Re: [httpstreaming] [conex] [dispatch] Q-HTTP

Ben Niven-Jenkins <ben@niven-jenkins.co.uk> Tue, 16 November 2010 16:47 UTC

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From: Ben Niven-Jenkins <ben@niven-jenkins.co.uk>
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Cc: dispatch@ietf.org, httpstreaming <httpstreaming@ietf.org>, conex@ietf.org, Ingemar Johansson S <ingemar.s.johansson@ericsson.com>, "Mike Hammer \(hmmr\)" <hmmr@cisco.com>, "GARCIA ARANDA, JOSEJAVIER \(JOSE JAVIER\)" <jose_javier.garcia_aranda@alcatel-lucent.com>
Subject: Re: [httpstreaming] [conex] [dispatch] Q-HTTP
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On 10 Nov 2010, at 22:08, Mikael Abrahamsson wrote:

> On Wed, 10 Nov 2010, Mike Hammer (hmmr) wrote:
> 
>> 3) The people that build and operate the networks will double (quadruple?) their investments for no additional return out of the goodness of their hearts.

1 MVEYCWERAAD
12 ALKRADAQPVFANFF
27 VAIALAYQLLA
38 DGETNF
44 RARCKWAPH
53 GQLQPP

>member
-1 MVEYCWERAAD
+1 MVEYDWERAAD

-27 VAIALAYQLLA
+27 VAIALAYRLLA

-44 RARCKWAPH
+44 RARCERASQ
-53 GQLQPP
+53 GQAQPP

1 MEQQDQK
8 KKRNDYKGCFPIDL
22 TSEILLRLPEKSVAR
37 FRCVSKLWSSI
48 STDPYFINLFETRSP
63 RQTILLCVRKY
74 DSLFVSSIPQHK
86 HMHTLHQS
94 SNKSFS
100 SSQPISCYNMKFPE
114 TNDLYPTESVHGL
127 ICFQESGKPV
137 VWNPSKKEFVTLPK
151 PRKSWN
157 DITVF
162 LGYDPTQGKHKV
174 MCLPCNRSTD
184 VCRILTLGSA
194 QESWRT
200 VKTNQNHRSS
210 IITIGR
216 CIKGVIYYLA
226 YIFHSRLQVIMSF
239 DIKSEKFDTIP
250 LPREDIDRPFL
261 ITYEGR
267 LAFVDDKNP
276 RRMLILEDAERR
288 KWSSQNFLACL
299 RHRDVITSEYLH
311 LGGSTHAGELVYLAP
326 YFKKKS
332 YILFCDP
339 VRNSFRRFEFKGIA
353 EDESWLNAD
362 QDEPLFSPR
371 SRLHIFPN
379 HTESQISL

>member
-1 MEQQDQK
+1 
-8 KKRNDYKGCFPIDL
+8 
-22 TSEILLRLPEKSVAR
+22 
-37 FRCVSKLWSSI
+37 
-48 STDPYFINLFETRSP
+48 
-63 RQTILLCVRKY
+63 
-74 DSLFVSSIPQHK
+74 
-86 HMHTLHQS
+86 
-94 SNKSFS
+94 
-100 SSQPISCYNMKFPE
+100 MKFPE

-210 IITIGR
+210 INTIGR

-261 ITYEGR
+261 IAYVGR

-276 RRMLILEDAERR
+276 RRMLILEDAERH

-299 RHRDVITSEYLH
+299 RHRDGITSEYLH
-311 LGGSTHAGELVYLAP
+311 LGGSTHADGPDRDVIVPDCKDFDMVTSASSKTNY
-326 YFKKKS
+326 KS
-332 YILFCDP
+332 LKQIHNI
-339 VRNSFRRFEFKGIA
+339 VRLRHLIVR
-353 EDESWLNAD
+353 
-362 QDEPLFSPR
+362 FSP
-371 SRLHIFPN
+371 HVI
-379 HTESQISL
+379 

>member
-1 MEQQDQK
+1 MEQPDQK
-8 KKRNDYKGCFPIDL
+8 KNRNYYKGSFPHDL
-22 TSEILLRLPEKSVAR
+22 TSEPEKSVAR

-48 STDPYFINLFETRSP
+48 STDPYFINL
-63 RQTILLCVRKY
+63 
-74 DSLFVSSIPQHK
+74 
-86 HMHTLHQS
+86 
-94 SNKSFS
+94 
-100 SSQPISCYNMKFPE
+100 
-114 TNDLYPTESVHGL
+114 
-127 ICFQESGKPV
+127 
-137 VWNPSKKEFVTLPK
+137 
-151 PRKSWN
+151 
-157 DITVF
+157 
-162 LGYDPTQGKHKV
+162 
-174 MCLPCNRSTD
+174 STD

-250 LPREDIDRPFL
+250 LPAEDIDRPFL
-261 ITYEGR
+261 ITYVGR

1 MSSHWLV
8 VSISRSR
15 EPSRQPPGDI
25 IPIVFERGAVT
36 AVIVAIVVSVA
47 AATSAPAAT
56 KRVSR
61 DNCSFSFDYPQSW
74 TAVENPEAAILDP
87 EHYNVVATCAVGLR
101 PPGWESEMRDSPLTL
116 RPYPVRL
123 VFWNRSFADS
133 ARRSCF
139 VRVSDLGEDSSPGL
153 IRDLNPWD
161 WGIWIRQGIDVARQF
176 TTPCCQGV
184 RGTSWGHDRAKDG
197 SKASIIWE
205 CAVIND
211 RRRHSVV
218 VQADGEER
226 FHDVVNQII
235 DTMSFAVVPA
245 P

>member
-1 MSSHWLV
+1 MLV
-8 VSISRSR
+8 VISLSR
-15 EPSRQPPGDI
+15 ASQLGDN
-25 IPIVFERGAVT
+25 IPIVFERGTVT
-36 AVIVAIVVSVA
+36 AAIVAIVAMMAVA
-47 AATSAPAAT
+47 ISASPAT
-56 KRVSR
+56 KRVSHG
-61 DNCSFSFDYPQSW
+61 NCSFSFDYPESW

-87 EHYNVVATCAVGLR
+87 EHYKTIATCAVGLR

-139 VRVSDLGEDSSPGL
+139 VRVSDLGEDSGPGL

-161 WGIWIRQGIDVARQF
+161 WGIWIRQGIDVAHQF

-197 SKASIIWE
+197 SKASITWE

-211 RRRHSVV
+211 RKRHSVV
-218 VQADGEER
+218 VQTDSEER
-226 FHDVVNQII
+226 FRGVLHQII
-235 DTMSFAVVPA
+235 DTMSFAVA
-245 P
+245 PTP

> 
> No, they're going to do it because if they don't give the customers what they promised, their customers are going to leave. This is if there is a functional market and customers actually have a choice of providers. I realise this is not the case in parts of the world, but that doesn't mean we should solve that by technical means, that's a political and regulatory problem, it doesn't have any technical solution.
> 
> Let's not forget that if you're congesting your core and distribution, you're not delivering what your customers have purchased. Period.
> 

It depends what the customer has purchased. Many times what the customer *thinks* they have purchased and what they have *actually* purchased are not the same.

> Everything else is just smoke and mirrors.
> 
> Congestion is acceptable on the customer access, it's not acceptable in the core. That means that any flows/pakets that should yield, are within a single customer domain, and thus in the customers own interest.

I used to work at a large PTT. Our design was to make the core non-blocking (i.e. does not drop packets except under multiple failures) and constrain the backhaul[1] (and to a lesser extent the access line itself).

Your sentence above seems to ignore the backhaul? Which is strange as the backhaul is a significant proportion of the overall cost and larger than the cost of the core itself.

Ben

[1] The bit that transports & aggregates many access connections into the core.